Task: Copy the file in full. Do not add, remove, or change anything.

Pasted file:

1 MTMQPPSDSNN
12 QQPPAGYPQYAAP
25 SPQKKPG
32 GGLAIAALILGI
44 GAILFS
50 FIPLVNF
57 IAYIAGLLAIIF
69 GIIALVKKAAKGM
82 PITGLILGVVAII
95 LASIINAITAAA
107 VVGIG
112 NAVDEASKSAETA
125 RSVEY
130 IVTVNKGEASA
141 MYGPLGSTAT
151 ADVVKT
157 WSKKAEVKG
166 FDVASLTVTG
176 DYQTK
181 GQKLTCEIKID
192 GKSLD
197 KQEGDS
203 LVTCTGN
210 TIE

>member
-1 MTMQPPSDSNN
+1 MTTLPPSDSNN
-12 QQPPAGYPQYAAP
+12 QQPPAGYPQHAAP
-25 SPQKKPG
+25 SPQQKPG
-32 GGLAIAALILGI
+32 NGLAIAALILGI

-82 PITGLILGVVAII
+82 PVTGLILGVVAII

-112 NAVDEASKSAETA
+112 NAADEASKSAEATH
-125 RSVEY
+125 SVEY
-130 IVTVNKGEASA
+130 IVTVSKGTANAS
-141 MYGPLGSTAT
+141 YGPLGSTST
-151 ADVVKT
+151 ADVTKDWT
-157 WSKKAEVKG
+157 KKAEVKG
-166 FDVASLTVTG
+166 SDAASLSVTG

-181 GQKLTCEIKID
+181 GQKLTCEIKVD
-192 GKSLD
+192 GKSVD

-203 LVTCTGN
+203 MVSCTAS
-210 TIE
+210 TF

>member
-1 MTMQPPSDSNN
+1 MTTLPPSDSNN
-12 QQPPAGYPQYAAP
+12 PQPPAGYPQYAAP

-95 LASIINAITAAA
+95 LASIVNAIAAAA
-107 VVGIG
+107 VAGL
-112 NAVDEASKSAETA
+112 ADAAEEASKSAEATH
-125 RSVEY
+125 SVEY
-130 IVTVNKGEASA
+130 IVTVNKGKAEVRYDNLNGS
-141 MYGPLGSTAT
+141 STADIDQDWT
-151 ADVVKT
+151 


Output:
1 MTMQPPSDSNN
12 QQPPAGYPQYAAP
25 SPQKKPG
32 GGLAIAALILGI
44 GAILFS
50 FIPLVNF
57 IAYIAGLLAIIF
69 GIIALVKKAAKGM
82 PITGLILGVVAII
95 LASIINAITAAA
107 VVGIG
112 NAVDEASKSAETA
125 RSVEY
130 IVTVNKGEASA
141 MYGPLGSTAT
151 ADVVKT
157 WSKKAEVKG
166 FDVASLTVTG
176 DYQTK
181 GQKLTCEIKID
192 GKSLD
197 KQEGDS
203 LVTCTGN
210 TIE

>member
-1 MTMQPPSDSNN
+1 MTTLPPSDSNN
-12 QQPPAGYPQYAAP
+12 QQPPAGYPQHAAP
-25 SPQKKPG
+25 SPQQKPG
-32 GGLAIAALILGI
+32 NGLAIAALILGI

-82 PITGLILGVVAII
+82 PVTGLILGVVAII

-112 NAVDEASKSAETA
+112 NAADEASKSAEATH
-125 RSVEY
+125 SVEY
-130 IVTVNKGEASA
+130 IVTVSKGTANAS
-141 MYGPLGSTAT
+141 YGPLGSTST
-151 ADVVKT
+151 ADVTKDWT
-157 WSKKAEVKG
+157 KKAEVKG
-166 FDVASLTVTG
+166 SDAASLSVTG

-181 GQKLTCEIKID
+181 GQKLTCEIKVD
-192 GKSLD
+192 GKSVD

-203 LVTCTGN
+203 MVSCTAS
-210 TIE
+210 TF

>member
-1 MTMQPPSDSNN
+1 MTTLPPSDSNN
-12 QQPPAGYPQYAAP
+12 PQPPAGYPQYAAP

-95 LASIINAITAAA
+95 LASIVNAIAAAA
-107 VVGIG
+107 VAGL
-112 NAVDEASKSAETA
+112 ADAAEEASKSAEATH
-125 RSVEY
+125 SVEY
-130 IVTVNKGEASA
+130 IVTVNKGKAEVRYDNLNGS
-141 MYGPLGSTAT
+141 STADIDQDWT
-151 ADVVKT
+151 